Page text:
alexa Notch1 and IL-7 receptor interplay maintains proliferation of human thymic progenitors while suppressing non-T cell fates.
Immunology

Immunology

Journal of Clinical & Cellular Immunology

Author(s): GarcaPeydr M, de Ybenes VG, Toribio ML

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Abstract Notch signaling is critical for T cell development of multipotent hemopoietic progenitors. Yet, how Notch regulates T cell fate specification during early thymopoiesis remains unclear. In this study, we have identified an early subset of CD34high c-kit+ flt3+ IL-7Ralpha+ cells in the human postnatal thymus, which includes primitive progenitors with combined lymphomyeloid potential. To assess the impact of Notch signaling in early T cell development, we expressed constitutively active Notch1 in such thymic lymphomyeloid precursors (TLMPs), or triggered their endogenous Notch pathway in the OP9-Delta-like1 stroma coculture. Our results show that proliferation vs differentiation is a critical decision influenced by Notch at the TLMP stage. We found that Notch signaling plays a prominent role in inhibiting non-T cell differentiation (i.e., macrophages, dendritic cells, and NK cells) of TLMPs, while sustaining the proliferation of undifferentiated thymocytes with T cell potential in response to unique IL-7 signals. However, Notch activation is not sufficient for inducing T-lineage progression of proliferating progenitors. Rather, stroma-derived signals are concurrently required. Moreover, while ectopic IL-7R expression cannot replace Notch for the maintenance and expansion of undifferentiated thymocytes, Notch signals sustain IL-7R expression in proliferating thymocytes and induce IL-7R up-regulation in a T cell line. Thus, IL-7R and Notch pathways cooperate to synchronize cell proliferation and suppression of non-T lineage choices in primitive intrathymic progenitors, which will be allowed to progress along the T cell pathway only upon interaction with an inductive stromal microenvironment. These data provide insight into a mechanism of Notch-regulated amplification of the intrathymic pool of early human T cell progenitors.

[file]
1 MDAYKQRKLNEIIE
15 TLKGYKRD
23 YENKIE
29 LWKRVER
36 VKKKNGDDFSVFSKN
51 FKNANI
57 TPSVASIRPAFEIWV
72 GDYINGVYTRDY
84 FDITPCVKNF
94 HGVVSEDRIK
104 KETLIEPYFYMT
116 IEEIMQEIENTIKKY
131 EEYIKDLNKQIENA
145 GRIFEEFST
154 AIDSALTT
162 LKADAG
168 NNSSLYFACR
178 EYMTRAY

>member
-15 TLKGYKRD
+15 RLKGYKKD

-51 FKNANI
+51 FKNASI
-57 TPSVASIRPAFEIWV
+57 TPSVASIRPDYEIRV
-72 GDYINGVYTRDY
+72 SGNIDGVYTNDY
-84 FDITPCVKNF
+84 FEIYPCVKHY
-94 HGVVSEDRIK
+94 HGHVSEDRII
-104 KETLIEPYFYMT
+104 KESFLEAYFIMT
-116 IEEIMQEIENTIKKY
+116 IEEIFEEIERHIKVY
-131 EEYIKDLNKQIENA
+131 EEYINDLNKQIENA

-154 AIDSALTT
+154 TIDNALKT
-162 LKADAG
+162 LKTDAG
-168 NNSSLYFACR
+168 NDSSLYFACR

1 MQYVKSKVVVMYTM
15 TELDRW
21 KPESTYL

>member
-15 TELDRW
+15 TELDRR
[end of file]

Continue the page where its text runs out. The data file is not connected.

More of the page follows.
This article was published in J Immunol and referenced in Journal of Clinical & Cellular Immunology

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